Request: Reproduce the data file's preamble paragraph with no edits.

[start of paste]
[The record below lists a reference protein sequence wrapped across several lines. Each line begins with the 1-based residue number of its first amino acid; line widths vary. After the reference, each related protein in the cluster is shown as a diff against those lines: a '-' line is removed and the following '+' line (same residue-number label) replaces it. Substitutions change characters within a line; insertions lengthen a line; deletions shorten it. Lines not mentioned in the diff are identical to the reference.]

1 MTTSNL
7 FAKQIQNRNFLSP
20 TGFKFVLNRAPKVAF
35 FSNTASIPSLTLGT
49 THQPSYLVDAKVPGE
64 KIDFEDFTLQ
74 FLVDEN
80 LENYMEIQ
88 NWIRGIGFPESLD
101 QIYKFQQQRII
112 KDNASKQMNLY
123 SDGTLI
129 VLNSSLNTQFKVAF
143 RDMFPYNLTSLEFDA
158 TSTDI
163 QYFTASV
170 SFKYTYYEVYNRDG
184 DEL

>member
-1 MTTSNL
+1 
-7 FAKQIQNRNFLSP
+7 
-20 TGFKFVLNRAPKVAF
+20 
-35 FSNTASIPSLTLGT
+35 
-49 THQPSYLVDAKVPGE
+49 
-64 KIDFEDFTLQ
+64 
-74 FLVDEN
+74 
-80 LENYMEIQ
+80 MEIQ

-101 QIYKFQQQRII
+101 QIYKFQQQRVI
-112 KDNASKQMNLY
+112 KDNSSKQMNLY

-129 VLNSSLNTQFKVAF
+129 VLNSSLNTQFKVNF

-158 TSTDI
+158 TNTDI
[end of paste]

[The record below lists a reference protein sequence wrapped across several lines. Each line begins with the 1-based residue number of its first amino acid; line widths vary. After the reference, each related protein in the cluster is shown as a diff against those lines: a '-' line is removed and the following '+' line (same residue-number label) replaces it. Substitutions change characters within a line; insertions lengthen a line; deletions shorten it. Lines not mentioned in the diff are identical to the reference.]